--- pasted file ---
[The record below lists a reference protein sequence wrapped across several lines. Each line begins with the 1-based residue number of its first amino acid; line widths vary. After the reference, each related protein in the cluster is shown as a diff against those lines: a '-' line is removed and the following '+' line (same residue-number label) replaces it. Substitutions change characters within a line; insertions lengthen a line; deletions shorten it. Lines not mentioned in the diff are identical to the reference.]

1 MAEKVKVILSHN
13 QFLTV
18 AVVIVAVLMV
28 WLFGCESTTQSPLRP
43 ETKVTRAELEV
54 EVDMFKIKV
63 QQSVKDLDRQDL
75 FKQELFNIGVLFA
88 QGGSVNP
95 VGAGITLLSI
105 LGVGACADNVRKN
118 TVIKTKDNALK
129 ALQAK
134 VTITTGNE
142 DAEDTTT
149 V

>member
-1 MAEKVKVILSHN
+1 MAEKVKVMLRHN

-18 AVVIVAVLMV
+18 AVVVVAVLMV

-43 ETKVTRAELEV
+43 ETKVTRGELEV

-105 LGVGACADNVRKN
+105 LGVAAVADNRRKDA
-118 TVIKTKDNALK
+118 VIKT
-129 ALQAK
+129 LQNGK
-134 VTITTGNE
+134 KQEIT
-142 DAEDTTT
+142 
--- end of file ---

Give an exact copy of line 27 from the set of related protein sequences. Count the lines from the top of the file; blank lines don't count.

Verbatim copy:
-118 TVIKTKDNALK